Kudzu bug adults have already begun the second migration into soybeans in southern North Carolina and we anticipate this to continue for 4-6 weeks. Remember that our threshold is based on nymph catches with the sweep net (see this blog post for threshold information). Because this insect feeds on the stem, not the foliage or pods, the sweep net will capture a different proportion of insects than you are used to. Below are some tips to help you capture a representative sample of insects in the field.
- Sweep between 11AM and 3PM, when the insects are most active. Although our pod-feeding stink bugs do not move in the canopy throughout the day, the stem-feeding kudzu bug adults will move up the plant canopy and fly about during the middle of the day. Kudzu bug nymphs cannot fly and are much less mobile, but can still move around the plant. You will likely capture more insects with the sweep net during this time of the day.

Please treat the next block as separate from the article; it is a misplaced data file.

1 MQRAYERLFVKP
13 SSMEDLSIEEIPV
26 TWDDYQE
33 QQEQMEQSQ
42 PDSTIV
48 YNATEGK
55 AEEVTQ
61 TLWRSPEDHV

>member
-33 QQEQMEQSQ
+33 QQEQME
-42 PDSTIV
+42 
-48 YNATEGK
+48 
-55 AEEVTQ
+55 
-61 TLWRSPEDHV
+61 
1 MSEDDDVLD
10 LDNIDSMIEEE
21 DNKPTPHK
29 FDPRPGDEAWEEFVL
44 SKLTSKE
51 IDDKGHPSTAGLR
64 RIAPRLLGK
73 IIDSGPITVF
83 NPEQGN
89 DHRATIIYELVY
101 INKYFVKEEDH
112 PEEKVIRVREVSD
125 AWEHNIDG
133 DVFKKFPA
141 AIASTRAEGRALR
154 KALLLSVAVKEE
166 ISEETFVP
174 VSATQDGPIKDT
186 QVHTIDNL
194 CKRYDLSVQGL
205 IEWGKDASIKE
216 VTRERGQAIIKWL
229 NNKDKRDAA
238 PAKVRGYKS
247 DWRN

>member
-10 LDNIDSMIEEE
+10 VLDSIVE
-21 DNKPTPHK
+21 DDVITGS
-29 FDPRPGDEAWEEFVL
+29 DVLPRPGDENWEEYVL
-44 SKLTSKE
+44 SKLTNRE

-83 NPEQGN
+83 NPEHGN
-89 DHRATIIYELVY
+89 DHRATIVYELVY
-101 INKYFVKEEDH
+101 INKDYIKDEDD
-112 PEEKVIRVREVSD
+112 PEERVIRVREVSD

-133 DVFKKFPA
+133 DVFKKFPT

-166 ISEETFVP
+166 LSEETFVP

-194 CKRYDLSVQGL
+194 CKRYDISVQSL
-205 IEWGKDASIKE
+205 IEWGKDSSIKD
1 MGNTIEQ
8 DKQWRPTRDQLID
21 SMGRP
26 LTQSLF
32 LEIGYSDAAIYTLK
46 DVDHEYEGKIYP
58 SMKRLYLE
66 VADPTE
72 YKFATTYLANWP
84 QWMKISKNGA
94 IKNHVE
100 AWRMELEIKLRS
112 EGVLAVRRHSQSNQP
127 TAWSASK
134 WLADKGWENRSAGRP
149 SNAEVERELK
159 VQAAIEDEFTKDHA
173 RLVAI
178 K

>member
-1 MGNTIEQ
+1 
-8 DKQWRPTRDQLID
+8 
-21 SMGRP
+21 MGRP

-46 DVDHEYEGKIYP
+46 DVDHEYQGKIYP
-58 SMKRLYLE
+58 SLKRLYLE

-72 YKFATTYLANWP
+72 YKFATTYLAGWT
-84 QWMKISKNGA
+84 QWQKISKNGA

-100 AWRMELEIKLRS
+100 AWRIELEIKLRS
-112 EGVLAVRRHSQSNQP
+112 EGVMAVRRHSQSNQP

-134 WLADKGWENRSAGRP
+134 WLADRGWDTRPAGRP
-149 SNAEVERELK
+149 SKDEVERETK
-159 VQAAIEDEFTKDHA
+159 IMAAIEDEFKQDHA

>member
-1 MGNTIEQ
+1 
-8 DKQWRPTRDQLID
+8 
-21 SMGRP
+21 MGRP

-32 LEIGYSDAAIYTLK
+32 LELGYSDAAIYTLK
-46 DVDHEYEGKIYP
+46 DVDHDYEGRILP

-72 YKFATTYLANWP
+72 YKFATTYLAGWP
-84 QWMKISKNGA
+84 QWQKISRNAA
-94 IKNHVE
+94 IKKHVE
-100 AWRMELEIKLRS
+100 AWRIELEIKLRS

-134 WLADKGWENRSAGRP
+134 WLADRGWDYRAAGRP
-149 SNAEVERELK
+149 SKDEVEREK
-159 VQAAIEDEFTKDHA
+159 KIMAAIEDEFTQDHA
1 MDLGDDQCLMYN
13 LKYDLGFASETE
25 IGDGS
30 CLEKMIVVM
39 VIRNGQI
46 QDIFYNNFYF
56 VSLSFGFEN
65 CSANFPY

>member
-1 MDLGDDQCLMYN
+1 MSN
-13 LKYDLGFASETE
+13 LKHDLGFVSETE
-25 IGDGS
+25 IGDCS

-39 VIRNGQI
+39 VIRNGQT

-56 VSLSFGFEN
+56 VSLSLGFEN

- Our typical recommendation for a sweep net is to bury it just below the top of the canopy, sweeping all foliage in a pendulum fashion, with the top of the net even with the top of the plants. This works well for many soybean or cotton insect pests. However, because kudzu bugs are often located on the main stem, you should try to bury the sweep net deeper than normal into the canopy, brushing up against stems in the lower part of the plant.
- Bring a sharp pair of eyes with you to the field. Some of the smaller kudzu bug nymphs are round and green. At 1/10 of an inch long, these can easily get lost when you’re counting through a sweep sample. Be sure to look carefully at any that may be hiding on dislodged leaves.
- Kudzu bug is an edge colonizing species. Take at least six samples in each field and do not begin sweeping until you are at least 50 feet into the field.